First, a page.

On the way back we stopped at the bus stand and went into a small little hotel and belted everything that was in sight and returned back to the field station. We freshened up and in some time we started watching the documentary - secrets of the king cobra, a documentary shot right at the research station and the forests nearby and you will see Gowrishankar in most of the footage. Amogh was also part of the production team. It was such an inspiring, interesting, & scary video and we were all so involved that we didn't notice a few leeches taking this lack of concentration to their advantage and making us blood footed. I would recommend this video so highly that I could type the reco here. Then we had a question and answer session with Gowri and it was very insightful. One would definitely admire him and his courage. Now time to get back to photography..we had a photo review session with Amogh who reviewed and critiqued our pictures and shared a few tips We had an open session on flash photography etc . Time again for chow and by now the Cherrapunji face of Agumbe started to show up, it was belting, pelting raindrops that it was almost like crackers going off, thump thump thump....it would have made a royal enfield owner proud.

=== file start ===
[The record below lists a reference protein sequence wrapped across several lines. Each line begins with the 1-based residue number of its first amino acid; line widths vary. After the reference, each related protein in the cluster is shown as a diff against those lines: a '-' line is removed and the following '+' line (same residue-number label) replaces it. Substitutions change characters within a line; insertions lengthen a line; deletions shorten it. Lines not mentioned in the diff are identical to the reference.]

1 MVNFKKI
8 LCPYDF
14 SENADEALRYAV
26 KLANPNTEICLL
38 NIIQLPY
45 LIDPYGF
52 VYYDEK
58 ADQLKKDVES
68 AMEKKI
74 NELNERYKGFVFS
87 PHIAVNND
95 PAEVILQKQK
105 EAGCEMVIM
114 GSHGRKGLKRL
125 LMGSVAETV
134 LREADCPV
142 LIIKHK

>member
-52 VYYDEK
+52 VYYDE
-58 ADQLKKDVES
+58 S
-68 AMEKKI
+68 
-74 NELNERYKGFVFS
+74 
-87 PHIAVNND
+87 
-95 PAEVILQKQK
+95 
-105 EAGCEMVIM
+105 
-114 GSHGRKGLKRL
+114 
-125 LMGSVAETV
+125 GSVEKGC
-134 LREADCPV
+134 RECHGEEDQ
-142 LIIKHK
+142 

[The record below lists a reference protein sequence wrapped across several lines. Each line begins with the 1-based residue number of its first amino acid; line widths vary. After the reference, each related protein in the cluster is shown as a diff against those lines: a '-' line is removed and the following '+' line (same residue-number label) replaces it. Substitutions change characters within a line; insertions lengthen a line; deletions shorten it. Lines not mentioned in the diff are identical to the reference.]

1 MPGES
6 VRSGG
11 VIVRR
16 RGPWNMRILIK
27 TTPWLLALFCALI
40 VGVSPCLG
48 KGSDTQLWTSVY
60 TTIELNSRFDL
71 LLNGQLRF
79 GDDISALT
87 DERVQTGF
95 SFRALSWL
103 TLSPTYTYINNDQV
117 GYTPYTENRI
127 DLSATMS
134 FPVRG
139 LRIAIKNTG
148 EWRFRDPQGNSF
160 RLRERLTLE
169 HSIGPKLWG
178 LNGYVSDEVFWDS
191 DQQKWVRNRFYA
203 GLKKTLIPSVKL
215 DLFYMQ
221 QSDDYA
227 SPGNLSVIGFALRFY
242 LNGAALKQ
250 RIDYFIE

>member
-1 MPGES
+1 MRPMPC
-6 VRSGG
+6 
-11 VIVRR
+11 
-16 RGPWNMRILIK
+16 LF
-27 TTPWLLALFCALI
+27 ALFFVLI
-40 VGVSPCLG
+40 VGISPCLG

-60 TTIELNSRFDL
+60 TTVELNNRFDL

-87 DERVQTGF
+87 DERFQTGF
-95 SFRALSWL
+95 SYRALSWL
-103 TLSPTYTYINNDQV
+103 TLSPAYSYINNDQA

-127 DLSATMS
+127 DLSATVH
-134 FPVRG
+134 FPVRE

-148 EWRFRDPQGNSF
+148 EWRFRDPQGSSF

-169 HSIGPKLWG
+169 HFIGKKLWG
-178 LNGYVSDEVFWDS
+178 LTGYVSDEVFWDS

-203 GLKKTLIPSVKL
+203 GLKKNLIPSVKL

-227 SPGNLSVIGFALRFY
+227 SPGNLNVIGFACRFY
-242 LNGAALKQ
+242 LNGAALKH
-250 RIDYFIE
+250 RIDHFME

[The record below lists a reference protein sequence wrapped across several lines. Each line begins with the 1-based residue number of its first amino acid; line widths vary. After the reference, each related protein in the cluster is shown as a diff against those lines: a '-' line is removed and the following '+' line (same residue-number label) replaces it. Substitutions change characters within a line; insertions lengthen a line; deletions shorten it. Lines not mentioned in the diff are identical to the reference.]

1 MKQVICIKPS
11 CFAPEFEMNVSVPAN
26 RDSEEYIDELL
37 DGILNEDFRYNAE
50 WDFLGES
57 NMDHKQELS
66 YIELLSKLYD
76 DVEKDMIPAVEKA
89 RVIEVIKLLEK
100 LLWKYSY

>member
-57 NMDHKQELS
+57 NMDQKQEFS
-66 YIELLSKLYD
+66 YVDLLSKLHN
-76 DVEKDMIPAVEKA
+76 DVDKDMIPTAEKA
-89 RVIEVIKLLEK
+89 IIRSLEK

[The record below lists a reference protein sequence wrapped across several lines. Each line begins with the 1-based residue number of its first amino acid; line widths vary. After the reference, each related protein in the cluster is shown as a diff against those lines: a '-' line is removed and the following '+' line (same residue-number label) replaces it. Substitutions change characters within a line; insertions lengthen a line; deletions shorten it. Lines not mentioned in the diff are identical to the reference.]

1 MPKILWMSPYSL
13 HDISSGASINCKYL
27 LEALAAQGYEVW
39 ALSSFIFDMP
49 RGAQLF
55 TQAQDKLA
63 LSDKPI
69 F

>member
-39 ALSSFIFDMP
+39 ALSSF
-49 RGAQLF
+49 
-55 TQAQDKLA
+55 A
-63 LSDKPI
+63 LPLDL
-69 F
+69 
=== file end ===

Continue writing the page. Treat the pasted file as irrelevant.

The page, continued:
After chow few of us decided to brave the rains and try to track the bull frogs and the gliding frogs and the snakes. A few of us set off in the rain with our rain jackets. This is where we underestimated the heavy rain. It was so heavy that in less than 30 minutes we were drenched and cold. We were walking in pitch darkness in muddles of water with torches providing a thin trail of light. After about 50 minutes we decided to call off the expedition for the night. We then braved the way in the darkness to the tent, that itself was like an adventure. We then took about 20 minutes to get each and every leech off ourselves and then got into the tents. All we could hear was crickets screaming and frogs croaking. My phone was totally wet and started working in a way it was never intended to. It switched off and on at its own will and then open applications that it liked.
Inside the jungle in the tent I opened the entire phone and started to blow dry it and finally it worked enough for me to tweet for a while with my BSNL sim and then it conked off and I also dozed off.